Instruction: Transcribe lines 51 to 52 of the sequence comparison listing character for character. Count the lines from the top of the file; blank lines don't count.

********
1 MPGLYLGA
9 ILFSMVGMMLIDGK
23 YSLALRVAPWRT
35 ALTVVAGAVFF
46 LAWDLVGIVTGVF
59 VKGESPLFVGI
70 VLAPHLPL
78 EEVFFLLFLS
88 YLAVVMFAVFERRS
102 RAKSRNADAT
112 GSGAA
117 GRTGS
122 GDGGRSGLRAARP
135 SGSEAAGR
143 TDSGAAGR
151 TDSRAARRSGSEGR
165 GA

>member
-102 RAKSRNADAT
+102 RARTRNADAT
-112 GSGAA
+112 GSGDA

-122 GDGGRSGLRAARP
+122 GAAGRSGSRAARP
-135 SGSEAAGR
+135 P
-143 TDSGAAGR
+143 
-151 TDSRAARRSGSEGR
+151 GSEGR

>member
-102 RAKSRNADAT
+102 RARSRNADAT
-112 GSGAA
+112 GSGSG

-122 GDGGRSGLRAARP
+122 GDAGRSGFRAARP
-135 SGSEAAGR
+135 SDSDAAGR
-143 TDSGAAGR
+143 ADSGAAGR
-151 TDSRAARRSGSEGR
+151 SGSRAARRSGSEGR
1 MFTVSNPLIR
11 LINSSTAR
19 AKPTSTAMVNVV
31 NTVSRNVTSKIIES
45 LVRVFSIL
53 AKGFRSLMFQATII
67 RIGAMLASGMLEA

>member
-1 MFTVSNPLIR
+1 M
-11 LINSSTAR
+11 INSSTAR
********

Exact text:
>member
-1 MFTVSNPLIR